Commonwealth Bank Becomes First in Australia to Offer Crypto Services

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In Brief
  • Commonwealth Bank (CBA) has become the first mainstream bank in Australia to offer crypto services, following prolonged hesitation from the industry.

  • To offer these services, CBA has partnered with American crypto exchange Gemini and blockchain analysis firm Chainalysis.

  • So far, major institutional banks in Australia have refrained from involving themselves with cryptocurrencies.

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Commonwealth Bank (CBA) has become the first mainstream bank in Australia to offer crypto services, following prolonged hesitation from the industry.

To offer these services, CBA has partnered with American crypto exchange Gemini and blockchain analysis firm Chainalysis. The partnerships have enabled the bank to design a crypto exchange and custody service that will allow its customers the ability to buy, sell and hold up to ten selected crypto assets including Bitcoin, Ethereum, Bitcoin Cash and Litecoin through its CommBank app. The bank added that the pilot would begin in a few weeks, and it intends to progressively roll out more features in 2022.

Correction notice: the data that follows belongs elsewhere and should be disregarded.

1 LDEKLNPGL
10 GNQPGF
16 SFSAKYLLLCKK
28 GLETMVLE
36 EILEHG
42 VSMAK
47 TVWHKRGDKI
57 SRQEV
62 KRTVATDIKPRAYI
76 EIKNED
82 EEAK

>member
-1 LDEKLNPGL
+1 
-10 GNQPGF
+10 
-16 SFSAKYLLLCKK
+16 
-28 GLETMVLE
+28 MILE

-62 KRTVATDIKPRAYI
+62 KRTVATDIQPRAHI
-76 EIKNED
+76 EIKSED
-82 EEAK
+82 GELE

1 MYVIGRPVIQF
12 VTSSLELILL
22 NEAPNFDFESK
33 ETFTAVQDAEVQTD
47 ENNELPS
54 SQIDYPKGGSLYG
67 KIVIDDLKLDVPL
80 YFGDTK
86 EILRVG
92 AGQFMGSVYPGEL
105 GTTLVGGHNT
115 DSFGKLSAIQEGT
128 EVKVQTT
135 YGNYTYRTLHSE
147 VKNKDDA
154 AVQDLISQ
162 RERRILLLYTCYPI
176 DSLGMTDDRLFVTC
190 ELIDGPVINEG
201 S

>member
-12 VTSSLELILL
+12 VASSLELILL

CBA CEO Matt Comyn explained that customer demand for the services drove the decision. The bank’s research revealed that many of its customers were already buying, selling and holding crypto assets through a variety of crypto exchanges.

“We believe we can play an important role in crypto to address what’s clearly a growing customer need and provide capability, security and confidence in a crypto trading platform,” Comyn said. “CBA will leverage Gemini’s crypto exchange and custody service and integrate it into the CommBank app through APIs.”

First on the block

So far, major institutional banks in Australia have refrained from involving themselves with cryptocurrencies. Last month, a pair of such banks defended their decision against having business relationships with cryptocurrency providers. Banks had been so hesitant to engage with crypto firms, the practice became widespread enough to become known as ‘debanking.’ One Australian crypto trader even claimed to have been rejected by over 90 banks.

Despite the institutional skepticism, cryptocurrencies are proving popular in the Oceanic country. According to researcher Finder, one in six Australians owned cryptocurrency in 2021, amounting to a total of A$8 billion ($6.02 billion). Australian lawmakers led by liberal senator Andrew Bragg recently introduced a major new package of cryptocurrency reforms. These wide-ranging changes would allow more cryptocurrency-focused businesses in the country. Along with more business, it also encouraged more direct pathways for these companies to access banking services. 

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Nick is a data scientist who teaches economics and communication in Budapest, Hungary, where he received a BA in Political Science and Economics and an MSc in Business Analytics from CEU. He has been writing about cryptocurrency and blockchain technology since 2018, and is intrigued by its potential economic and political usage. He can best be described as an optimistic center-left skeptic.

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